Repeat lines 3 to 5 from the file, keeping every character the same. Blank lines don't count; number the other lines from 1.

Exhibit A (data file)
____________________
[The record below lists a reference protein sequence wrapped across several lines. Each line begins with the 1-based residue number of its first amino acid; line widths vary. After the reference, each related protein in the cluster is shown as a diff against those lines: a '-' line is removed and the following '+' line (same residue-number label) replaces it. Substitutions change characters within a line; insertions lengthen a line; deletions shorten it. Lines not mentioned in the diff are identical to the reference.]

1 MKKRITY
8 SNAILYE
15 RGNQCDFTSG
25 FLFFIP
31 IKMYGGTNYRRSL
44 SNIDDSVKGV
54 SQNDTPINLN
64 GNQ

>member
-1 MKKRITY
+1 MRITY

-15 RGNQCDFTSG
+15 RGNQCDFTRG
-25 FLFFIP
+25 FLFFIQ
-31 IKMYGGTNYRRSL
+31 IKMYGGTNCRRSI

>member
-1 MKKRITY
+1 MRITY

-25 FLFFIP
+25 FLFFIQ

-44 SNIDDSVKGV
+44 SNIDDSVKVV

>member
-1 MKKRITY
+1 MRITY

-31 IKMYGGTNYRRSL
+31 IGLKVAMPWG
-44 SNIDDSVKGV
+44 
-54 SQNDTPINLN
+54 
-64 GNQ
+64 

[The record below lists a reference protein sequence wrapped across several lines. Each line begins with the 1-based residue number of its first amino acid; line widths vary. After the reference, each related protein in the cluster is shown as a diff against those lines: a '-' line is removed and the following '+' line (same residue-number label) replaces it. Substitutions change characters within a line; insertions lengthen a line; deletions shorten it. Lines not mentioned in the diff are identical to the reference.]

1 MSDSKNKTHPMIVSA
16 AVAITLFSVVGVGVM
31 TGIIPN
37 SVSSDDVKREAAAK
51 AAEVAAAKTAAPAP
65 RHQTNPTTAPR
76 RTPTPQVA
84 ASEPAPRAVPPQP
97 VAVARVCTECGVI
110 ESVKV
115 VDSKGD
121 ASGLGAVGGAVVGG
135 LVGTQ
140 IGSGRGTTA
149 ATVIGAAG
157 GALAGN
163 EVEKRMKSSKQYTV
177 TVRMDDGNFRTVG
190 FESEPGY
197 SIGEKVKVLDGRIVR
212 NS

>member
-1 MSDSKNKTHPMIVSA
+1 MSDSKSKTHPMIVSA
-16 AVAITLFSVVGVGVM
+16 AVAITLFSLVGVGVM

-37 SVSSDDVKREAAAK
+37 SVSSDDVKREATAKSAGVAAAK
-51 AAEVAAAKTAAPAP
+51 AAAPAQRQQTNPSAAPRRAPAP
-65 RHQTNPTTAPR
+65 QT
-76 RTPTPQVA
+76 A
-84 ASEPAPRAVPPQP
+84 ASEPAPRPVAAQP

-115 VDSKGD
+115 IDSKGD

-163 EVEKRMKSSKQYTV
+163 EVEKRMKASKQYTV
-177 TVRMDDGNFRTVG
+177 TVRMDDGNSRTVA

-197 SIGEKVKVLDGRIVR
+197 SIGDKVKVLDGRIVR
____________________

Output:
8 SNAILYE
15 RGNQCDFTSG
25 FLFFIP